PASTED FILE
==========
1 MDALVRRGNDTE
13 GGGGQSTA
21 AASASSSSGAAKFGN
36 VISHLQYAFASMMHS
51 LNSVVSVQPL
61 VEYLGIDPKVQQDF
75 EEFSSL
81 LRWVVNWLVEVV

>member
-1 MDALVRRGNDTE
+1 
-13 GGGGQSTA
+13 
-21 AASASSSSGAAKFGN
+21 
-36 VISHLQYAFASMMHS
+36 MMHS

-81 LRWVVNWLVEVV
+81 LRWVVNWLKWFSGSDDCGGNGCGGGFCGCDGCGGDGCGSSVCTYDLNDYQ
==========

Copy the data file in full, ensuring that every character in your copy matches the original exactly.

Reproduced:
1 MDALVRRGNDTE
13 GGGGQSTA
21 AASASSSSGAAKFGN
36 VISHLQYAFASMMHS
51 LNSVVSVQPL
61 VEYLGIDPKVQQDF
75 EEFSSL
81 LRWVVNWLVEVV

>member
-1 MDALVRRGNDTE
+1 
-13 GGGGQSTA
+13 
-21 AASASSSSGAAKFGN
+21 
-36 VISHLQYAFASMMHS
+36 MMHS

-81 LRWVVNWLVEVV
+81 LRWVVNWLKWFSGSDDCGGNGCGGGFCGCDGCGGDGCGSSVCTYDLNDYQ